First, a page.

In the piece posted below, Henry Stewart exposes Osborne’s sleight of hand by using the high level of government debt to justify his cuts – the debt that has grown under Osborne’s stewardship from £960 billion in April 2010, just before the coalition government was elected, to £1.5 trillion five years later. Nevertheless…
UK government interest payments at lowest since war
By Henry Stewart : @happyhenry
Government debt was, in 2010 and 2015, a key element in the general election. The high level of debt is the justification for austerity. Politicians on the right and left have explained that the high cost of servicing the debt prevent spending on health, education and other areas.
The natural assumption is that this has been such a key issue in 2010 and 2015 because the cost of interest payments on the debts were particular high in those years. An analysis of government statistics reveals that the opposite is the case. The cost of interest payments were, proportionately, at their lowest levels since the war in the years 2010 and 2015.
UK Interest Payments lowest as % of government spending
There are two ways of comparing the cost of interest payments: as a percentage of overall government spending or a percentage of UK GDP. Interest payments were 4.3% of government spending in 2010 and 4.9% in 2015. As the graph below shows, the level was higher in all other post-war years. At the end of the previous Conservative government, in 1997, interest payments represented 9.7% of government spending.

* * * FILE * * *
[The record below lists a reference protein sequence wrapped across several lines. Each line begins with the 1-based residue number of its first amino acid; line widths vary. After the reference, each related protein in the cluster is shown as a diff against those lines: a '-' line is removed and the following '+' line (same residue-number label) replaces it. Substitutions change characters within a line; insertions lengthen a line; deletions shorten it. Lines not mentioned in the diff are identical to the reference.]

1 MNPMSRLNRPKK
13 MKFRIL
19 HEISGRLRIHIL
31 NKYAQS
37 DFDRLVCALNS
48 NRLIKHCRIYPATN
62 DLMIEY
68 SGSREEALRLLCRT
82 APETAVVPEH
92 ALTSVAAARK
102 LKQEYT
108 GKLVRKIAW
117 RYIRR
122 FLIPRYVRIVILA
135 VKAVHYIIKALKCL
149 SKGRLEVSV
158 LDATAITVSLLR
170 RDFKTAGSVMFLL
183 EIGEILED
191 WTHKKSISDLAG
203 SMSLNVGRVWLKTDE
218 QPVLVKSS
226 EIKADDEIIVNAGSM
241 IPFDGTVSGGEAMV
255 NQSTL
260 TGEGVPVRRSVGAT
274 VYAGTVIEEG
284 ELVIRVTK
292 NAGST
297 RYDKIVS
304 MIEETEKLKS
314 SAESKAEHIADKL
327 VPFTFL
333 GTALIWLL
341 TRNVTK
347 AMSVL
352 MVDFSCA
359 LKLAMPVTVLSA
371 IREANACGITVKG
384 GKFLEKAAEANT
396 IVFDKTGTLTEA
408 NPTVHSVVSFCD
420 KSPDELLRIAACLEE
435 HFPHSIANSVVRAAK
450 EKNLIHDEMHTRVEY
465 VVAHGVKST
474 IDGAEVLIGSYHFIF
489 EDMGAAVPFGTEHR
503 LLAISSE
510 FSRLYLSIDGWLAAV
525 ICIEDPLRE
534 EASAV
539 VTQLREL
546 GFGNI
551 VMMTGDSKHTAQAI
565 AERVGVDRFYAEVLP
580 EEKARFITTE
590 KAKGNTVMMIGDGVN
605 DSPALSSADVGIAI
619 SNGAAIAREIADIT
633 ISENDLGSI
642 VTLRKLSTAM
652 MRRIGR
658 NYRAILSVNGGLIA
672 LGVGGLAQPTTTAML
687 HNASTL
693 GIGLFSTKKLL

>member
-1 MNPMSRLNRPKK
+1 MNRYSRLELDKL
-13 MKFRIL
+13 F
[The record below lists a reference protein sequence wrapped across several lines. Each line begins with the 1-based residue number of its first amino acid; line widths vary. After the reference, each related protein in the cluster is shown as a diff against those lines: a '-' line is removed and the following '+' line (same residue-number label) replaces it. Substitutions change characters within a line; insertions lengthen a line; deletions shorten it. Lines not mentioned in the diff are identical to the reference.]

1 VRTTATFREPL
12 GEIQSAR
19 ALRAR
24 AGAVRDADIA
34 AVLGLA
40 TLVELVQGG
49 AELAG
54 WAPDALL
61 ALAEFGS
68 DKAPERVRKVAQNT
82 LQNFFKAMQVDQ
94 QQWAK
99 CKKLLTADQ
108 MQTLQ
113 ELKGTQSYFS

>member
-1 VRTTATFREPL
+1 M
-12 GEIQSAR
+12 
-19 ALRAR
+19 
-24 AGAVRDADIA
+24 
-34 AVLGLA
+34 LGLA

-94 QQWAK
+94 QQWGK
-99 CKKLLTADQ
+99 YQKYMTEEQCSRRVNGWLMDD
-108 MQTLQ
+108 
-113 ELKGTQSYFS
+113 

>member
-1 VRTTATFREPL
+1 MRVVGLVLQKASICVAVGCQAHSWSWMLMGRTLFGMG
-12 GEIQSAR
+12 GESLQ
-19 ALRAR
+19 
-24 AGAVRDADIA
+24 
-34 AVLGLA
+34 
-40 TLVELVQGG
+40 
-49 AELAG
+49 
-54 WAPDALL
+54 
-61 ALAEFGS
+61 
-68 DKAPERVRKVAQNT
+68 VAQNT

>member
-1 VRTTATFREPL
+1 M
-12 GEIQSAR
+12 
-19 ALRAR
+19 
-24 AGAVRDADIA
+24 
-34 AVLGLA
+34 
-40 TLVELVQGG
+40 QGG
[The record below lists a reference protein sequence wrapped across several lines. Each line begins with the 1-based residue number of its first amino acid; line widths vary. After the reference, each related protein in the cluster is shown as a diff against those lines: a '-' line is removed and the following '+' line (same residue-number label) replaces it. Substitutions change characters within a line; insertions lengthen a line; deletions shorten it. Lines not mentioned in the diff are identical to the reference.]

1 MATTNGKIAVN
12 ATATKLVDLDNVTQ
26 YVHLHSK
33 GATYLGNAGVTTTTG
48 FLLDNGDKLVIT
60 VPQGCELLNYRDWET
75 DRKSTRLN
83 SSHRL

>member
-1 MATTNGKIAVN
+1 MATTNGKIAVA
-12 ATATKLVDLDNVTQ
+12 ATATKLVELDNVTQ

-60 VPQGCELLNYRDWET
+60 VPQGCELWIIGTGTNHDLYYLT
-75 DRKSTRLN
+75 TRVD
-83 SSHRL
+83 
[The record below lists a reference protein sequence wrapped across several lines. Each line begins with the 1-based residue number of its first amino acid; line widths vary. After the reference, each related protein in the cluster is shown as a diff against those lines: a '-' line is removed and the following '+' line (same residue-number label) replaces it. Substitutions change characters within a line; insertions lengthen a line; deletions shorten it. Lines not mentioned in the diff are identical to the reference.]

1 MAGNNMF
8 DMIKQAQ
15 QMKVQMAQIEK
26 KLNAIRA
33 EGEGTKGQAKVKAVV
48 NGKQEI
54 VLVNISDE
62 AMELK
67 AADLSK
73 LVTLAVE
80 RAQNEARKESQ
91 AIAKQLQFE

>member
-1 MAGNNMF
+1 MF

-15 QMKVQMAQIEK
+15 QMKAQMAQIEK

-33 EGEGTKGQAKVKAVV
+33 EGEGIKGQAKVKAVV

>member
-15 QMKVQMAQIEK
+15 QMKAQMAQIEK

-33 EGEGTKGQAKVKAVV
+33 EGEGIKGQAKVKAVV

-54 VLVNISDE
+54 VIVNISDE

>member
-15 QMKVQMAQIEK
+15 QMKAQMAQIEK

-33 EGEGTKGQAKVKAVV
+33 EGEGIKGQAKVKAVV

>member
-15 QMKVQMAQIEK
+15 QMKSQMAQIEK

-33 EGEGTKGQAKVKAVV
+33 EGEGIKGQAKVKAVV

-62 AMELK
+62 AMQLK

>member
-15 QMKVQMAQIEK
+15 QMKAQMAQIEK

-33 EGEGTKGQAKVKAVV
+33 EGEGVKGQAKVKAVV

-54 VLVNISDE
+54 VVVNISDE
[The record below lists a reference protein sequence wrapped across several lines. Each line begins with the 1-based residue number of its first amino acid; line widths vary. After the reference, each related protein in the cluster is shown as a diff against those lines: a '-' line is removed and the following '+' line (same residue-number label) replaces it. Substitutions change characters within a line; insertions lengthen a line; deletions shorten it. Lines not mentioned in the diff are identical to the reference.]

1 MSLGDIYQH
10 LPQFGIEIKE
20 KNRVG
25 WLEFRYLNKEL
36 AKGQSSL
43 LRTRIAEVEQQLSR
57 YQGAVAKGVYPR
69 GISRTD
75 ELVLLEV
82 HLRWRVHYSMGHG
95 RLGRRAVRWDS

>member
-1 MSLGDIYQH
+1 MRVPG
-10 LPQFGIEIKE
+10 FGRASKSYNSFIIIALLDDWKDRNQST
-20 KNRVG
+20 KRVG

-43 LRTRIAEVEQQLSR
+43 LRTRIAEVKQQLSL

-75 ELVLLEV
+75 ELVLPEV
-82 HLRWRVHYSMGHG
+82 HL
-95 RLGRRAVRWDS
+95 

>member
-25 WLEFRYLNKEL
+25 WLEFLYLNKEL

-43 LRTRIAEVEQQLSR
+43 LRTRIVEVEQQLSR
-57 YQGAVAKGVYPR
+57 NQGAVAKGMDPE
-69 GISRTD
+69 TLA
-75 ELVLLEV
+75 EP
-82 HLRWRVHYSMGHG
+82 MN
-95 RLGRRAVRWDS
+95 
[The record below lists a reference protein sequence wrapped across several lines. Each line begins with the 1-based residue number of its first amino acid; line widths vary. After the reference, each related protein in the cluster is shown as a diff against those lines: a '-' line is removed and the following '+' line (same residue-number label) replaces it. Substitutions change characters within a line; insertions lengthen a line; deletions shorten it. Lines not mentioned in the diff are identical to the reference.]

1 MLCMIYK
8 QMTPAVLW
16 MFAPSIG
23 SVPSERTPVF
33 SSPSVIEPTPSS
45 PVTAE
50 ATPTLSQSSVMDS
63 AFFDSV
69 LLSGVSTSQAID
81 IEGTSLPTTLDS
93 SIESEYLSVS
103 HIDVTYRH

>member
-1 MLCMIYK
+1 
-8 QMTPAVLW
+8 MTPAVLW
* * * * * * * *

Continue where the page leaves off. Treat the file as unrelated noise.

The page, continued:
UK Interest payments lowest as % of GDP
UK interest payments are also at their lowest in terms of proportion of GDP. In 2010 the figure was a post-war low of 1.7%. In 2015 the figure was 1.8%, equal lowest with the years 2003 and 2004. In this case the figure at the end of the last Conservative government in 1997 was 3.3%
A key reason for the low cost of interest payments is clearly the low interest rates at which money can currently be borrowed. However, as many economists have pointed out, the low interest rates make this the best time since the war to invest in the public infrastructure rather than cut back.
And if the main problem with debt is the cost of servicing it, why has this only become an issue when that cost is at a post-war low?
These figures are taken directly from the PSF (Public Sector Finances) aggregates databank: http://budgetresponsibility.independent.gov.uk/data/
Contact Details Henry Stewart can be contacted on email@example.com,
or on Twitter: @happyhenry
William Keegan wrote in the Guardian, October 2015: